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Germany Shifts €20 Billion from Climate Fund to Fuel Semiconductor Revolution

In a strategic move amid geopolitical tensions, Germany funnels funds meant for green technologies to bolster local semiconductor production, with plans to allocate €20 billion to key players


In a bold financial move, Germany’s finance ministry has decided to re-allocate €20 billion from its sizable climate fund to supercharge domestic semiconductor production. These sophisticated microprocessors are the lifeblood of an array of modern-day technologies, ranging from smartphones to household appliances, and their production is crucial in a globally connected digital economy.

This substantial fund will be allocated to several chip manufacturing firms by 2027, Bloomberg reveals. Of this amount, the leading beneficiaries are American firm Intel and Taiwan’s TSMC, both prominent players in the international semiconductor market.

Intel is setting its sights on Magdeburg, Germany, where it plans to construct an ambitious mega-factory that will churn out cutting-edge Angstrom-era chips. The American tech giant has managed to negotiate an impressive €10 billion subsidy from the German government after enduring months of discussions. The total estimated cost of this mega-factory stands at an astounding €30 billion.

Meanwhile, TSMC, a Taiwanese semiconductor behemoth, has been earmarked to receive €5 billion for its proposed plant in Dresden. The plant is set to focus on producing specialized microcontrollers, an essential component for automotive manufacturers. On the same note, Infineon, a home-grown German chipmaker, will be allotted approximately €1 billion for its €5 billion chip factory. This facility is also destined for Dresden, a region fondly referred to as ‘Silicon Saxony’ due to the high concentration of microelectronics firms.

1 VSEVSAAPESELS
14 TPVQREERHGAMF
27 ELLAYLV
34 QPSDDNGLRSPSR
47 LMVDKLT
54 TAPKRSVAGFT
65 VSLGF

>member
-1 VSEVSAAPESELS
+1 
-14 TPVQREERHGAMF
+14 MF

Additional recipients of these substantial subsidies include ZF Friedrichshafen AG, a German automotive supplier, and Wolfspeed, a US-based chipmaker. They intend to form a joint venture to establish a silicon carbide chip factory near the French border in Saarland. Their venture seeks state funds to cover roughly a quarter of the projected costs, approximating to €750 million.

Once these allocations are dispersed, around €3 billion remains for future semiconductor ventures within the country.

Intriguingly, this financial maneuver sees the resources being drained from the Climate and Transformation Fund, a hefty €177.5 billion pool originally purposed to enhance green technologies. Among these were electric vehicles, green hydrogen technologies, and heat pumps.

However, in light of geopolitical tensions and critical trade issues, Germany has broadened the fund’s purview to encompass semiconductor factories. The volatile situation in Ukraine and the deteriorating trade relationships between America and China have threatened global supply chains, and as such, the decision to funnel money into local production appears pragmatic and strategic.

This audacious reallocation of climate funds signifies Germany’s commitment—and, indeed, the commitment of the EU as a whole—to strengthening local semiconductor production. The recent passing of the European Chips Act further underlines this commitment, with an ambitious goal to boost the EU’s share of the global semiconductor market from 10% to 20% by the year 2030.

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